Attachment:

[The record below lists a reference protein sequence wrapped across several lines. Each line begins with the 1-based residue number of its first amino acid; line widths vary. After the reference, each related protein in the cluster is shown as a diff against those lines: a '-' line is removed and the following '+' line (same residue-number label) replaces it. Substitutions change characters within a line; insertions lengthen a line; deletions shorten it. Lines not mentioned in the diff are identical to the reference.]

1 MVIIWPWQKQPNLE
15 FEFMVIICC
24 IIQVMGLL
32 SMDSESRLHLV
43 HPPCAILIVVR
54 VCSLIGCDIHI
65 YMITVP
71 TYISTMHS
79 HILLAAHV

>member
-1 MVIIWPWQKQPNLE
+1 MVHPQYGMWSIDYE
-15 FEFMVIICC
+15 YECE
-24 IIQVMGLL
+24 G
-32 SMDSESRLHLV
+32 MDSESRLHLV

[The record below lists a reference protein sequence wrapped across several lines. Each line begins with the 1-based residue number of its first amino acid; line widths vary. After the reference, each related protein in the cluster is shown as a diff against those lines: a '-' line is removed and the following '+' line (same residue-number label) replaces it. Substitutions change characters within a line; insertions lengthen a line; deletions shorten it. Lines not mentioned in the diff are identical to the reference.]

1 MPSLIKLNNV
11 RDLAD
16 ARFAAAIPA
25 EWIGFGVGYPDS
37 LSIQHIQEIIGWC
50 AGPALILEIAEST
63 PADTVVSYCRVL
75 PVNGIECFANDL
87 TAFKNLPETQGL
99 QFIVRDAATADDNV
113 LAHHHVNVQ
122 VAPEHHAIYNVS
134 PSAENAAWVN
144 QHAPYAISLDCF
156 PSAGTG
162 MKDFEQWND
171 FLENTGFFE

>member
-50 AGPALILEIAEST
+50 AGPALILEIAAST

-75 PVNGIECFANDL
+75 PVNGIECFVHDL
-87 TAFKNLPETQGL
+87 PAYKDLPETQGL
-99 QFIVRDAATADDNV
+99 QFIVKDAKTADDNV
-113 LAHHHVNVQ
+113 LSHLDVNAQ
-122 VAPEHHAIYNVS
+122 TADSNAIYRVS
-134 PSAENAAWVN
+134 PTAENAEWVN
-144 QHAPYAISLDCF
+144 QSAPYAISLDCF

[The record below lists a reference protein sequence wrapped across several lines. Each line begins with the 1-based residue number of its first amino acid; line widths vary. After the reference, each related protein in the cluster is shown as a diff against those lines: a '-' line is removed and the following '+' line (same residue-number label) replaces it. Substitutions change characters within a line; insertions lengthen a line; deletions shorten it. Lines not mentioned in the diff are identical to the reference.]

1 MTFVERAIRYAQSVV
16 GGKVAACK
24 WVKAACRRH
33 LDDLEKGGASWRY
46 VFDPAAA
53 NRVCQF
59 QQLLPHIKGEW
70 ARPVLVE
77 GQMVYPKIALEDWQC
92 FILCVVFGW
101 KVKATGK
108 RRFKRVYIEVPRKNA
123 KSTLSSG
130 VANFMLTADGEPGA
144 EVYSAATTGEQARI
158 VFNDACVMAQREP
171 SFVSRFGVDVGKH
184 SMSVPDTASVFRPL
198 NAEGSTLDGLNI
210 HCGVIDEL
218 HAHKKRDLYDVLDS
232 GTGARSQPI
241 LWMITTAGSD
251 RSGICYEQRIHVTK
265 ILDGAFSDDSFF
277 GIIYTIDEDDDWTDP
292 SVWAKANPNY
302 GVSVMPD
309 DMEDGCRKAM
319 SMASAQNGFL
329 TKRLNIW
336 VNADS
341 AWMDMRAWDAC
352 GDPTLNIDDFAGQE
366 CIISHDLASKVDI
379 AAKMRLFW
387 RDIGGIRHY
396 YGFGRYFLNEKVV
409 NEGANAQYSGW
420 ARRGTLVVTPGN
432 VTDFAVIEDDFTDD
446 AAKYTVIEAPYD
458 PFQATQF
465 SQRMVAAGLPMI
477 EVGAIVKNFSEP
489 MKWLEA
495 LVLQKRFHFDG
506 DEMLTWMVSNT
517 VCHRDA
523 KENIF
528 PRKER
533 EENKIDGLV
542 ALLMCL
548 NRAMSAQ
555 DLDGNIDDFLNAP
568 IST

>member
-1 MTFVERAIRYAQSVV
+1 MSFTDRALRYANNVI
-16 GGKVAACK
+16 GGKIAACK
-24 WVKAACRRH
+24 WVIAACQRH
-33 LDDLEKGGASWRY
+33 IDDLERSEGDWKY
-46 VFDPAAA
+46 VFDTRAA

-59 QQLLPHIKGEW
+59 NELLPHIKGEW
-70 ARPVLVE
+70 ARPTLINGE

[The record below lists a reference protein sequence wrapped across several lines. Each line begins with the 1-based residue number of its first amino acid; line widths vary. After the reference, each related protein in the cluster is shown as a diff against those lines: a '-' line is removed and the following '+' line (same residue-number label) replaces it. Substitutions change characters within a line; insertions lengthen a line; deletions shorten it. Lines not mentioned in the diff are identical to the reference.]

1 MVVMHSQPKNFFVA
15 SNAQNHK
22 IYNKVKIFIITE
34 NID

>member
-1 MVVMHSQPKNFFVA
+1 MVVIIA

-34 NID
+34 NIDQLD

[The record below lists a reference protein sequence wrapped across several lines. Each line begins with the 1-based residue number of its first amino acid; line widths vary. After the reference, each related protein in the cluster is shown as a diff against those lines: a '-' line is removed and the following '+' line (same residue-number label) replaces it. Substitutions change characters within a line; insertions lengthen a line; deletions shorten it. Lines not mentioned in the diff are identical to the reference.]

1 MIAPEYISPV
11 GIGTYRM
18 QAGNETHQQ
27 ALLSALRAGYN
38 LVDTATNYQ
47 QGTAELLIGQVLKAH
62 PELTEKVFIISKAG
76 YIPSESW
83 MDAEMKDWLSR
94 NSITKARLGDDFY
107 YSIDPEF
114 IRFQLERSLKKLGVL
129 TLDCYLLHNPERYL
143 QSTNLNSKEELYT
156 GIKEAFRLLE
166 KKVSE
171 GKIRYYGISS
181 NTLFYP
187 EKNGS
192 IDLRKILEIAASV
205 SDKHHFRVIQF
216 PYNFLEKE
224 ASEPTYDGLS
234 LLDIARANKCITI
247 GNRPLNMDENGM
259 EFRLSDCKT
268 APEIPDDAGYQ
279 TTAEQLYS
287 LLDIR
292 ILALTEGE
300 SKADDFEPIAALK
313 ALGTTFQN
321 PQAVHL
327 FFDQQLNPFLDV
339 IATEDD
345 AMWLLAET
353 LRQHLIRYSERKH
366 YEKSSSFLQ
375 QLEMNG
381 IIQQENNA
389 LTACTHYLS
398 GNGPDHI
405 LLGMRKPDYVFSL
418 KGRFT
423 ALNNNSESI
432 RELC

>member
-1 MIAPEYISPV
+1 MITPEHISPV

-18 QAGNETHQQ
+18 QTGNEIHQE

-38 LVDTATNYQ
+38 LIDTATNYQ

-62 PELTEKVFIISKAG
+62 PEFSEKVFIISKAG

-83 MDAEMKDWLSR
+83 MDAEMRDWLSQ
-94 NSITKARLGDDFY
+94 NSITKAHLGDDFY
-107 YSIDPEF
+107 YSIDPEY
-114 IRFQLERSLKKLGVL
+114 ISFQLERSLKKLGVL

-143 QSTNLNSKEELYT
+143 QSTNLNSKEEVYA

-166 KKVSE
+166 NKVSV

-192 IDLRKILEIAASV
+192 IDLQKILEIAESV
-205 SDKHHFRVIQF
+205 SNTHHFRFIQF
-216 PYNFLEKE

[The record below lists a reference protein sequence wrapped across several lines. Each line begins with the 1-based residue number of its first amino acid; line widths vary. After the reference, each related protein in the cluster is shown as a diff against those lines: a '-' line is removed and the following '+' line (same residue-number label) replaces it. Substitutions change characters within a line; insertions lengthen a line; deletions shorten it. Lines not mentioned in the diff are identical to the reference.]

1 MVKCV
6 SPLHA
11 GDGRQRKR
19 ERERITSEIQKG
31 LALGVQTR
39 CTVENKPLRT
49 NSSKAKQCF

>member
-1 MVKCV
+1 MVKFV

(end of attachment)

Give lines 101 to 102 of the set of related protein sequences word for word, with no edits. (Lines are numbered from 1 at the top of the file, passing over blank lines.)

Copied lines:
489 MKWLEA
495 LVLQKRFHFDG